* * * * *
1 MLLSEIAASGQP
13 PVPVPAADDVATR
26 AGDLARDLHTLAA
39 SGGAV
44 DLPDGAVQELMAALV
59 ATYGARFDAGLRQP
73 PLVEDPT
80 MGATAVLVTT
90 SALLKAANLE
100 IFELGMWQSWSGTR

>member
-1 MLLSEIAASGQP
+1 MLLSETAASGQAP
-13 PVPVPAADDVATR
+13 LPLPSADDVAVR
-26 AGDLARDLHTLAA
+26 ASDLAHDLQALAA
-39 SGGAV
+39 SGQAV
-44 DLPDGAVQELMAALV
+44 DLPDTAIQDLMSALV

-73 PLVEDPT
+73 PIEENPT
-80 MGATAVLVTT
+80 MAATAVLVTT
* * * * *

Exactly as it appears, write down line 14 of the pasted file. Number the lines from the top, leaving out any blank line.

-13 PVPVPAADDVATR